The Basics of Roulette


Roulette is one of the oldest casino games and, on a global basis, it is still among the most popular. It is easy enough for the novice to learn and can provide a challenge and a sense of accomplishment even for the expert gambler. When gambling moved online, roulette was there with it and continues to be a major part of the offering. Despite the game’s simple nature, there is a surprising level of depth and strategy that serious players can employ.

The basic goal of the game is to correctly guess what number or type of bet the ball will land on when the dealer spins the wheel. The rules are relatively simple, and the payouts can be high if you get it right. However, the odds are not in your favor, and it is important to understand them before you play.

There are three basic types of bets: straight-up, split and street. With a straight-up bet, you place your chips on one specific number. A split bet requires you to place your chips on two different numbers. Finally, with a street bet, you will place your chips on three consecutive numbers in the same row.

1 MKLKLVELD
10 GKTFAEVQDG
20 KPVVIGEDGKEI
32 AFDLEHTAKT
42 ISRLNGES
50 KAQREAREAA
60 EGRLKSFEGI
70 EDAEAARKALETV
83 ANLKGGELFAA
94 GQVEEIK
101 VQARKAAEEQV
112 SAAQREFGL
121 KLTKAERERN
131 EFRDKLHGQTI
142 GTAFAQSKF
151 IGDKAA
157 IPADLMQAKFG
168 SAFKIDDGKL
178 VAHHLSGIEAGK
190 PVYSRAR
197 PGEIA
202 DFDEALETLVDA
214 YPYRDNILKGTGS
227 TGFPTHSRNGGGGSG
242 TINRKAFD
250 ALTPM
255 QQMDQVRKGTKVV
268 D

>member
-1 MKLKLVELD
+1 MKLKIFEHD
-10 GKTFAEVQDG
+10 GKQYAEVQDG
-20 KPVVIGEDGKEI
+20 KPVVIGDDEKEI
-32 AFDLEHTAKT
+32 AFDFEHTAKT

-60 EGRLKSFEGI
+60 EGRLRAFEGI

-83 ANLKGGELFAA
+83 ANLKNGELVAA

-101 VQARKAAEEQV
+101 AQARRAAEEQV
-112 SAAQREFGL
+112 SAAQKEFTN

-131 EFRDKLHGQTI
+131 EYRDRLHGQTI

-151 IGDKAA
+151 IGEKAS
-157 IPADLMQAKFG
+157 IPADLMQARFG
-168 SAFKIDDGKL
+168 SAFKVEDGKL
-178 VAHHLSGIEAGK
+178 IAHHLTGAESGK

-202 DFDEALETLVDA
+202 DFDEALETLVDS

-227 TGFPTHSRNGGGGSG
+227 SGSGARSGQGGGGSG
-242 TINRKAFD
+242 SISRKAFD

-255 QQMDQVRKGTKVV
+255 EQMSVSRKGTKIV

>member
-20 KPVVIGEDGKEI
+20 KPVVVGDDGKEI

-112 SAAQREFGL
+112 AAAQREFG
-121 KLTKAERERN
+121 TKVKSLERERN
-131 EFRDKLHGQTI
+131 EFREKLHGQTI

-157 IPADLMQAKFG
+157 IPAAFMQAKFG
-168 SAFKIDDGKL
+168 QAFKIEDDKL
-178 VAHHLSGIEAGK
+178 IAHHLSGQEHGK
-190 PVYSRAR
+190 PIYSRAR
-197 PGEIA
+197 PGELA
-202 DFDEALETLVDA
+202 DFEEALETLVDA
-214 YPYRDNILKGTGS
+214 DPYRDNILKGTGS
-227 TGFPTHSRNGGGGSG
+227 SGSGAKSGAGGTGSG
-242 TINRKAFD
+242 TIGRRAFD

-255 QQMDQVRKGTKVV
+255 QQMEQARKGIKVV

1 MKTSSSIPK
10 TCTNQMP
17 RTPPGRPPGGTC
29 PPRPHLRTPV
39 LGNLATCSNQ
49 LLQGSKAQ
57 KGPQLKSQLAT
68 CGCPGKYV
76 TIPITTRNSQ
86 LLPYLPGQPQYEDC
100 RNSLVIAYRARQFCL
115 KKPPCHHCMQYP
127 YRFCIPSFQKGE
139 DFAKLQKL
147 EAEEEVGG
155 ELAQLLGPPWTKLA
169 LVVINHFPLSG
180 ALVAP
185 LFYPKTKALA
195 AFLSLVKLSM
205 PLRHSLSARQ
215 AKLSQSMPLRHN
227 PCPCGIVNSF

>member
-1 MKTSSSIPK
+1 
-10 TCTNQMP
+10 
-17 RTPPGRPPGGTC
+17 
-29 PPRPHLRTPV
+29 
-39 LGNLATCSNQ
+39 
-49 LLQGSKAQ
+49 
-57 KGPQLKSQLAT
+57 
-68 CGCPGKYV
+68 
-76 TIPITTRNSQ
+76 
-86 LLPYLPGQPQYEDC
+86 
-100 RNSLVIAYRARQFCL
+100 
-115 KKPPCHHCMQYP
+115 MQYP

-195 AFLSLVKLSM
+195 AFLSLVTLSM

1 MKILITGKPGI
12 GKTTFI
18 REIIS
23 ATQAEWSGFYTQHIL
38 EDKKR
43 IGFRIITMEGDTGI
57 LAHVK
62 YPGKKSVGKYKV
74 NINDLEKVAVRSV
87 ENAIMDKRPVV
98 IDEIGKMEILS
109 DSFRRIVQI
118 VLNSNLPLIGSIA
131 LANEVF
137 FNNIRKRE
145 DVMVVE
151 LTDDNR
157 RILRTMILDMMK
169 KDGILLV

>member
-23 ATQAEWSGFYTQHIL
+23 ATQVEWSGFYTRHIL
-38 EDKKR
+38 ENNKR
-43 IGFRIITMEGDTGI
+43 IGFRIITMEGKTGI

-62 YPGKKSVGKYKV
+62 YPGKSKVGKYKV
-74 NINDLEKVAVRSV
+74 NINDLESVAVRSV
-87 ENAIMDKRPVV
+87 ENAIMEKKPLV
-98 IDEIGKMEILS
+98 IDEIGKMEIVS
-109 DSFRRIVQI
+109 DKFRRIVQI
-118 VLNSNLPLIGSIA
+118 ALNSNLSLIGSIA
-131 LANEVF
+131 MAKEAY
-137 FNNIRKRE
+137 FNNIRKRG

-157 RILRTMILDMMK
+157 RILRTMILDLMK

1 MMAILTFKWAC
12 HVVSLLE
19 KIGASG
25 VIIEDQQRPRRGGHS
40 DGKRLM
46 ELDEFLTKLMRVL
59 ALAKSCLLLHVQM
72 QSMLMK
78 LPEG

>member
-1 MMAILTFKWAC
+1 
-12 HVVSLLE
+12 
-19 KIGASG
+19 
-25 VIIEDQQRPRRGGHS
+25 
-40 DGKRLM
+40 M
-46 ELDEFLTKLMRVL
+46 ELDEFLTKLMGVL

Each of these types has its own odds and payouts. For example, a straight-up bet pays 1-1, while a split bet pays 1:1. A street bet pays a bit more, but it’s important to know that the house has an advantage over all of these bets.

A typical roulette table will carry a placard listing the minimum and maximum bets allowed. It’s a good idea to set a budget before you head to the roulette tables and choose a table that’s within your limit. If you’re playing on a limited budget, consider betting less money and trying to win more than you lose.

The Roulette Wheel

The roulette wheel consists of a solid wooden disk, slightly convex in shape and surrounded by metal compartments, or “pockets” (known as separators or frets by the croupiers). Thirty-six of these pockets are painted alternately red and black, and are numbered nonconsecutively from 1 to 36. The outer edge of the wheel carries a zero sign, which is green on European wheels and red on American ones.

The 0 and 00 are not counted as red or black, or odd or even, and the house wins all bets placed on them. This gives the house a built-in advantage over other bets, which would otherwise be fair, like the odds-on and column bets. This is why most roulette bets are considered to have a house edge of 5.26%. Other bets, such as the odd-even and high-low bets, have a much lower house edge and offer better odds for the player.